Pollution poses a serious threat to the world's land, air and oceans, so one of our Good Design for a Bad World talks will look at ways of reducing the scale of the problem. Here are eight proposals that are already exploring the idea.
Good Design for a Bad World takes place during Dutch Design Week, on 21 and 22 October 2017. Five talks scheduled across the weekend will look at ways designers can tackle five global issues: climate change, pollution, refugees, terrorism and politics.
Moderated by Dezeen founder and Dutch Design Week international ambassador Marcus Fairs, the pollution talk will feature a panel of speakers including industrial designer Dave Hakkens, This is Ecocide founder Bernhard Lenger, and DoepelStrijkers co-founder Eline Strijkers.
The event is free to attend, and it takes place at the People's Pavilion at KetelHuisplein 1, in the Strijp-S district of Eindhoven, at 12:30pm on Sunday 22 October.
Daan Roosegaarde describes his Smog Free Tower as the largest air purifier in the world. It works by sucking polluted air in through its top, and then releasing purified air through vents on its four sides.
Last year, the Chinese government publicly confirmed its support for the Smog Free Project, so Roosegaarde is currently engaging with government officials and local designers to scale it up, to rid the whole of Beijing of pollution.
This one-piece suit has electrical threads woven into the fabric, enabling it to provide GPS, Wi-Fi and – most relevantly – air-cleaning technologies.
It is fitted with an air quality sensor on its chest, which is connected to a hidden chip that tracks and transmits the data. The chip is also wired to a battery and the cold plasma node on the back of the suit, which is used to create a "clean air bubble" around the wearer.
"Cold plasma technology is a really high voltage that splits up the particles in the air," said the designers. "It grabs the dust and then it drops, so all the bad particles in the air go down to the ground."
It is not just the problem of air pollution designers are looking to solve. Many are turning their attention to the abundance of waste in the oceans, including architecture studio Spark, which envisioned using some of the millions of tons of plastic dumped into the sea every year to build a series of unusual architectural structures along Singapore coastline.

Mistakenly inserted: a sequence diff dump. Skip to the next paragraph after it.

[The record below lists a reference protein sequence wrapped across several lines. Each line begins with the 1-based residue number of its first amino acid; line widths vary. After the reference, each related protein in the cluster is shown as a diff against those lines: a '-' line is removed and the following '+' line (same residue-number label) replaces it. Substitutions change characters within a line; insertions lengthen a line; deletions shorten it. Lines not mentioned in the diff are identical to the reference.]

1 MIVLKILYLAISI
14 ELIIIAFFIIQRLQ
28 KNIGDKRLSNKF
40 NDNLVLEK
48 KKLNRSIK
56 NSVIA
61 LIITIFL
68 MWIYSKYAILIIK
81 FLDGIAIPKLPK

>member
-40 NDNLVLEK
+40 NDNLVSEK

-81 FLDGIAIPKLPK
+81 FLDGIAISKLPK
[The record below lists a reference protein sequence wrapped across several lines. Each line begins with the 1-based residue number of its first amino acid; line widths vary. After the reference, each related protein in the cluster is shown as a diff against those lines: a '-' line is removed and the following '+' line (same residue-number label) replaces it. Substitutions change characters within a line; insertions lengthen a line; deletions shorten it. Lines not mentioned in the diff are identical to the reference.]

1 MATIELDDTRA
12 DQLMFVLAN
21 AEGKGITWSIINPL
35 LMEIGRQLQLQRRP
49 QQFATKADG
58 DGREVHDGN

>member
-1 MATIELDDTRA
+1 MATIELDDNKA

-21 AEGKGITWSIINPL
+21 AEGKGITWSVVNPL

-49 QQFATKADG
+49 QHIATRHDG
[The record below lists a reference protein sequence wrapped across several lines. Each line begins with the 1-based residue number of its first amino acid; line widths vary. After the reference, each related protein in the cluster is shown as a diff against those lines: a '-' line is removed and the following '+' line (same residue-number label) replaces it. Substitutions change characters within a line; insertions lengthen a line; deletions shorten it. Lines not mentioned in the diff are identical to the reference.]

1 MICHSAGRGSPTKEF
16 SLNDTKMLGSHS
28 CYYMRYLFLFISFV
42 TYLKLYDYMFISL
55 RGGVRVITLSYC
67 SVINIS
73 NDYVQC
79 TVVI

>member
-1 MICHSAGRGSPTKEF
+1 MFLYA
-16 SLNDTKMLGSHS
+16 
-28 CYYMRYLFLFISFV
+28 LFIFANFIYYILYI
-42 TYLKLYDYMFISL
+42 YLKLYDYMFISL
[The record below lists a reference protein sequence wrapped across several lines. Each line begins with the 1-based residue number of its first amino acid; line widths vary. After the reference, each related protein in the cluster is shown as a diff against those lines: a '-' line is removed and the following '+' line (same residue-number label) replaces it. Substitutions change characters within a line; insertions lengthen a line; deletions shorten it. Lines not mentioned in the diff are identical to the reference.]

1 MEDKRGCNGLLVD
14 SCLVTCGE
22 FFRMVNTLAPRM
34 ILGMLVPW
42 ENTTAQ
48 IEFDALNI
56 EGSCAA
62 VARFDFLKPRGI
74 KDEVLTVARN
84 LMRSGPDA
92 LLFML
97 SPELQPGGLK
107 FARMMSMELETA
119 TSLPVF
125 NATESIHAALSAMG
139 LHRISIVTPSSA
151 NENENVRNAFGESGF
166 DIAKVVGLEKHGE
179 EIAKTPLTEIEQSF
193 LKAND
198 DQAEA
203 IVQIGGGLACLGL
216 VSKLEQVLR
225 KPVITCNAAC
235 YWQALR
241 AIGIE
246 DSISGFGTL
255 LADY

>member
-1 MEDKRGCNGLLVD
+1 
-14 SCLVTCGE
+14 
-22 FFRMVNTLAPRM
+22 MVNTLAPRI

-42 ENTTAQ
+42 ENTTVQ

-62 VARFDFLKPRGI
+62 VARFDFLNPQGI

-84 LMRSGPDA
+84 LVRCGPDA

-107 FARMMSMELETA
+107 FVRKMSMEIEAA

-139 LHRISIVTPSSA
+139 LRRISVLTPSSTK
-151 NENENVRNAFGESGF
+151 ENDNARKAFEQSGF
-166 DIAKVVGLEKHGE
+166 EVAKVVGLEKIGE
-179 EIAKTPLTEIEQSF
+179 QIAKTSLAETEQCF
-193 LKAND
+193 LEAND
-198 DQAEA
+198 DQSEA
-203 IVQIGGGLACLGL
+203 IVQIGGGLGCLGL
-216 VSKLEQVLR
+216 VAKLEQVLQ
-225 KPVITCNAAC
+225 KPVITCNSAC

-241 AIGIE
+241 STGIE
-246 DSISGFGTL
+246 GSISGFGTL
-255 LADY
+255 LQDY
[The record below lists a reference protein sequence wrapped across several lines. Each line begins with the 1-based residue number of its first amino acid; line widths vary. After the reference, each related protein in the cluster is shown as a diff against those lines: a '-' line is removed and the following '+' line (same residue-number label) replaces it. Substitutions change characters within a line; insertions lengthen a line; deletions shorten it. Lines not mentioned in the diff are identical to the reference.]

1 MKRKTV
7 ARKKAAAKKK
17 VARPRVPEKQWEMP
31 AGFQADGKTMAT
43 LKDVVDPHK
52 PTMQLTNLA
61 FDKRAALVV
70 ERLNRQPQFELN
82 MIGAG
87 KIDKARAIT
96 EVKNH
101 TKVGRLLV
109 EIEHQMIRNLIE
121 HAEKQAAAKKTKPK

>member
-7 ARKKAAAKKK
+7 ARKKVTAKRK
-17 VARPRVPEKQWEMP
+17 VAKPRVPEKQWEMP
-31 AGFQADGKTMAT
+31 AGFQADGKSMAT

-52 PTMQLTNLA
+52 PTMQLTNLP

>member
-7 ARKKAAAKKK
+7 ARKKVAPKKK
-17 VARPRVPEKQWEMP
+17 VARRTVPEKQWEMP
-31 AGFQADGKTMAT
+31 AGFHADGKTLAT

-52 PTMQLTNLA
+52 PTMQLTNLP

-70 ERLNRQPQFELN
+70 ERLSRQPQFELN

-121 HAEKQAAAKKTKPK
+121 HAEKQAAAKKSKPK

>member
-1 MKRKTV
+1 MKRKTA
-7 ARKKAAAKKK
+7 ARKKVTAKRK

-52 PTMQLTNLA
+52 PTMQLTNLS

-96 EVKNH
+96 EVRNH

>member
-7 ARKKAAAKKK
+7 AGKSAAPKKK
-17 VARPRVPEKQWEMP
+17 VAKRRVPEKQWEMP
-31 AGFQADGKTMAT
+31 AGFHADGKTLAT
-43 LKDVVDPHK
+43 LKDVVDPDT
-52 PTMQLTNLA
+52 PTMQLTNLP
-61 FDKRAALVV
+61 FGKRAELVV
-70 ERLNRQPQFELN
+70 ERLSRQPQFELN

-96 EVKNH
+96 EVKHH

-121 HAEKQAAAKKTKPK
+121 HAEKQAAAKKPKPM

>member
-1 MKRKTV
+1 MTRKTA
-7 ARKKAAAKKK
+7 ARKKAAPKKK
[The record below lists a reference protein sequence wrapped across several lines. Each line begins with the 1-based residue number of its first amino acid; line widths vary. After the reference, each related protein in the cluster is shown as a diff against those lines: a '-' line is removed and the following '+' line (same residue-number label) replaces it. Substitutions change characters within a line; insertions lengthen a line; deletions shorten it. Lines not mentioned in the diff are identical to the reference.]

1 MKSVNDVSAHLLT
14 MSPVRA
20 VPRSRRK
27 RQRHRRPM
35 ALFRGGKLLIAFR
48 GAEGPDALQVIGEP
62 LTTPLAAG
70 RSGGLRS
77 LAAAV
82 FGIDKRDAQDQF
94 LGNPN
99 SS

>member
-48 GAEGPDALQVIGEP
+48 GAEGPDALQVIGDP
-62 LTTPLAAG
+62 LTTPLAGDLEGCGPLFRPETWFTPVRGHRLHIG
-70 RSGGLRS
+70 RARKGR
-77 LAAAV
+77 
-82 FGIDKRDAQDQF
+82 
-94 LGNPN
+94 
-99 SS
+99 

The team proposed collecting this material, sorting it into colours, then shredding it. The granules would then be poured into shingle-shaped moulds and reheated, creating a new type of tile for cladding a building's exterior.
This collaborative project between sports brand Adidas and environmental initiative Parley has been a pioneer in repurposing ocean plastic, creating shoes and swimwear from upcycled fishing nets and debris.
In an interview with Dezeen, Parley founder Cyrill Gutsch said designers and brands need to wean themselves off the plastic "drug".
Aiming to "radically transform consumption culture", start-up company Pentatonic is working with an adapted injection-moulding process to transform waste materials – such as cigarette butts, smartphones and cans – into homeware.
The company also operates a "circular economy" system. Customers can sell back pieces of their furniture to Pentatonic, so that they can be recycled and reintroduced into the supply chain.
Dutch engineering student Boyan Slat created The Ocean Cleanup concept with the aim of clearing the oceans of their plastic, using a floating barrier that slowly pushes the plastic to shore. Once ashore, the waste plastic could be recycled and turned into sellable products to help fund the project.
Earlier this year, Slat announced that the company's first major operation will begin in 2018 in an area known as the Great Pacific Garbage Patch – a swirling vortex of mainly plastic waste located in the northern part of the Pacific Ocean.
This timber-clad residence designed by Australian firms Clare Cousins Architects and The Sociable Weaver was the first home in the Australian state of Victoria to achieve a "10 Star" energy rating.
During the build, the architects worked with suppliers to reduce packaging that was delivered to site, and recycled and repurposed as much material as possible – meaning just three rubbish bags of waste were sent to landfill during the entire construction period.
Agbogbloshie, Ghana, is the world's largest dumping site for electronic waste. But architects DK Osseo-Asare and Yasmine Abbas are developing a functioning infrastructure to transform this toxic place into a more habitable environment for the thousands of people that already live there.
Named AMP Spacecraft, the initiative involves a network of "makerspace" structures, which arw hubs where local scrap dealers and makers can go about their trade and learn new skills. The architects call each one an "open community workshop cum lab" dedicated to recycling, making, sharing and trading.